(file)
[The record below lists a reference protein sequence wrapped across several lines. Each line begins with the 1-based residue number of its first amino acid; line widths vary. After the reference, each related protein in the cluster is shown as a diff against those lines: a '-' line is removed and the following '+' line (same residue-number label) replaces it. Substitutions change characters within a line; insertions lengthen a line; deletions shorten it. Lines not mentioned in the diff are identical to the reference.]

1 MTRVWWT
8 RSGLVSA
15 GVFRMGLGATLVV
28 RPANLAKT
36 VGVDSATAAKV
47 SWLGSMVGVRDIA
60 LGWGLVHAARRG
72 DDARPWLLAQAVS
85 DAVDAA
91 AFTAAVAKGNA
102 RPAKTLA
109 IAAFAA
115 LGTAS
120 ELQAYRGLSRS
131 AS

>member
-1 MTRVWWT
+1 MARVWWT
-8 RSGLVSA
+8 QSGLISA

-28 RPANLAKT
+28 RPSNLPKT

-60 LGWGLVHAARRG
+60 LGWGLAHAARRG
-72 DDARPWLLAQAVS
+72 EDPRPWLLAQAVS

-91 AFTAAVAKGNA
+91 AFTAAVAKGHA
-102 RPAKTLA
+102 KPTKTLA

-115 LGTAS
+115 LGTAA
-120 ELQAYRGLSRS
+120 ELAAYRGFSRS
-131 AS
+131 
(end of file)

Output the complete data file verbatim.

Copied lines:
[The record below lists a reference protein sequence wrapped across several lines. Each line begins with the 1-based residue number of its first amino acid; line widths vary. After the reference, each related protein in the cluster is shown as a diff against those lines: a '-' line is removed and the following '+' line (same residue-number label) replaces it. Substitutions change characters within a line; insertions lengthen a line; deletions shorten it. Lines not mentioned in the diff are identical to the reference.]

1 MTRVWWT
8 RSGLVSA
15 GVFRMGLGATLVV
28 RPANLAKT
36 VGVDSATAAKV
47 SWLGSMVGVRDIA
60 LGWGLVHAARRG
72 DDARPWLLAQAVS
85 DAVDAA
91 AFTAAVAKGNA
102 RPAKTLA
109 IAAFAA
115 LGTAS
120 ELQAYRGLSRS
131 AS

>member
-1 MTRVWWT
+1 MARVWWT
-8 RSGLVSA
+8 QSGLISA

-28 RPANLAKT
+28 RPSNLPKT

-60 LGWGLVHAARRG
+60 LGWGLAHAARRG
-72 DDARPWLLAQAVS
+72 EDPRPWLLAQAVS

-91 AFTAAVAKGNA
+91 AFTAAVAKGHA
-102 RPAKTLA
+102 KPTKTLA

-115 LGTAS
+115 LGTAA
-120 ELQAYRGLSRS
+120 ELAAYRGFSRS
-131 AS
+131 